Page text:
Back home, killing time in Horsham, Sussex, Qualtrough found that the prospect of rising higher in the Army away from practical work held no attraction for him. The call of his Manx homeland proved irresistible, and he retired from the Army and returned to Castletown.

There, he married again in 1974, becoming a devoted stepfather to two small children, whom he brought up. He worked as an engineer and building inspector for the Castletown Commissioners, the town's council, and was himself elected on to it. A sector marshal for the TT races, he also prepared courses and helped with organisation for the Southern 100 motorcycle club.

He had a reputation for being outspoken, and in old age became a familiar sight chancing his life to cross Castletown Square, a flag fluttering on the blue mobility scooter his wife had given him when he reluctantly had to stop driving cars, with his Dalmatian dog, Domino, bringing up the rear.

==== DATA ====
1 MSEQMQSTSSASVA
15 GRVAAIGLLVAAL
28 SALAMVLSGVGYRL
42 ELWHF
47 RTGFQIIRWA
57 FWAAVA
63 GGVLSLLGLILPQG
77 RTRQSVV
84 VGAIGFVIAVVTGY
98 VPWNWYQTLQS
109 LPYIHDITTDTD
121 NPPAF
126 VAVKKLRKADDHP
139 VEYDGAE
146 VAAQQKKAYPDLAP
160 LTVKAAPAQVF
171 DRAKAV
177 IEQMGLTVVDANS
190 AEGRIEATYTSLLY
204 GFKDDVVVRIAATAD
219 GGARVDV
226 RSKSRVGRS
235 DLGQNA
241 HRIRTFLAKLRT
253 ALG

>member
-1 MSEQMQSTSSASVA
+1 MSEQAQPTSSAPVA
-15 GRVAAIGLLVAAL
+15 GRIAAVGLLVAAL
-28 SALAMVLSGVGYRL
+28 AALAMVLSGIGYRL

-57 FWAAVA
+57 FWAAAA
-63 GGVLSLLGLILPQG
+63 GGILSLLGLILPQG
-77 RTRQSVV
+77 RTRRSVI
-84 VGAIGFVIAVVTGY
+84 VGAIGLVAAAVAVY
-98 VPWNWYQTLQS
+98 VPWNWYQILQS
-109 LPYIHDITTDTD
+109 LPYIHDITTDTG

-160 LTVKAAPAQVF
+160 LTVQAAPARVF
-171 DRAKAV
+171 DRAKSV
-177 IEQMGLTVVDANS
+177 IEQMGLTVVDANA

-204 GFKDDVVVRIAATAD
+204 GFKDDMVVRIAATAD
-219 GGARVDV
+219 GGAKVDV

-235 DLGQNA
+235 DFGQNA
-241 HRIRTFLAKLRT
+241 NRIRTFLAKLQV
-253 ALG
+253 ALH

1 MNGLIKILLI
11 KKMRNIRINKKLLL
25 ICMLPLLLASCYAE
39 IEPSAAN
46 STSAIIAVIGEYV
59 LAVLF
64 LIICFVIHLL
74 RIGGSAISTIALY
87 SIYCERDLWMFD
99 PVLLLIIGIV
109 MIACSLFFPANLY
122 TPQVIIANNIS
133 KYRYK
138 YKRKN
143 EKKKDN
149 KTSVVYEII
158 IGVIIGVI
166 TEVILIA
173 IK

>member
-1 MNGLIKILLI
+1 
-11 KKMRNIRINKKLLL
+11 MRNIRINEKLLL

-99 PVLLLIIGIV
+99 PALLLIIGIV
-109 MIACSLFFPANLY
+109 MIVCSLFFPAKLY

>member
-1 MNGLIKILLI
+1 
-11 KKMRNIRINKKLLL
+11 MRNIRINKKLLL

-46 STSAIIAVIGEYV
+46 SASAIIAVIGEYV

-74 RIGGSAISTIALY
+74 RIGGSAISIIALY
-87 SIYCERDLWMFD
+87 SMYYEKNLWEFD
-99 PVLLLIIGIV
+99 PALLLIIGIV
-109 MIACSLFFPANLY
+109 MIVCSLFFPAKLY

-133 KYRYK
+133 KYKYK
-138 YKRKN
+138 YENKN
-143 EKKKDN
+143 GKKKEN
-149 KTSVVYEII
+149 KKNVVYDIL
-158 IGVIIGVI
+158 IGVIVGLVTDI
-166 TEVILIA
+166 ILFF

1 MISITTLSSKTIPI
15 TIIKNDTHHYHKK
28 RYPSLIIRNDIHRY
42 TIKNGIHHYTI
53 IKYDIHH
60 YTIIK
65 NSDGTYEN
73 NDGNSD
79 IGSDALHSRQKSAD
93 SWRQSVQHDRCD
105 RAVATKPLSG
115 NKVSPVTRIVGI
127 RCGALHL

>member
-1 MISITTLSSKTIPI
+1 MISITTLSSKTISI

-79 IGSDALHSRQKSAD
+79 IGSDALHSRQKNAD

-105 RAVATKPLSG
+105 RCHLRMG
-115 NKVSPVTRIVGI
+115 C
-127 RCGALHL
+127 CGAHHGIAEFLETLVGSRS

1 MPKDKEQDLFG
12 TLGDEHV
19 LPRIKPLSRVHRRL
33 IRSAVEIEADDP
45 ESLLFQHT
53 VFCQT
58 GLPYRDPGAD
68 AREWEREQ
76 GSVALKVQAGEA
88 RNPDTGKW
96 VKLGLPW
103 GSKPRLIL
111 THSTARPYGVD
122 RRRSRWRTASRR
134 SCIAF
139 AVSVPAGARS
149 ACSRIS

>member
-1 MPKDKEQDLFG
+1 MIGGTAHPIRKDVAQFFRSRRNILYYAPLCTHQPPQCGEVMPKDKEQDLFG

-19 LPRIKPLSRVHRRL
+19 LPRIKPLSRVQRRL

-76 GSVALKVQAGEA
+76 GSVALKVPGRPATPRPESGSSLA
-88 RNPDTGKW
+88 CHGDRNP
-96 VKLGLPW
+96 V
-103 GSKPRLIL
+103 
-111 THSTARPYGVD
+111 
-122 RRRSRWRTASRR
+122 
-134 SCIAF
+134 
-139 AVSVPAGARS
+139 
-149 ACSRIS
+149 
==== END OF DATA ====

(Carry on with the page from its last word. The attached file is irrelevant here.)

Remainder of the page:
Henry Qualtrough was nephew to Sir Joseph Davidson Qualtrough, speaker of the Manx House of Keys from 1937 to 1960. He attended King William's College, Castletown, where he was head of Hunt house, and Queen's University Belfast, but in 1942 joined the Army in the ranks without taking a degree.

He once considered becoming a doctor, and the thousands of lives he saved by defusing bombs may owe their luck to his having found that he was, at 5ft nine and a half inches, half an inch too short to join his first choice, the Guards.

Henry Percival Qualtrough, bomb disposal officer: born Castletown, Isle of Man 6 June 1924; MBE 1960; George Medal 1967; married 1948 Elizabeth Mary Audrey Peacock (marriage dissolved, died 1993; one son, two daughters), 1974 Anne Cringle (one stepson, one stepdaughter); died Castletown 8 March 2012.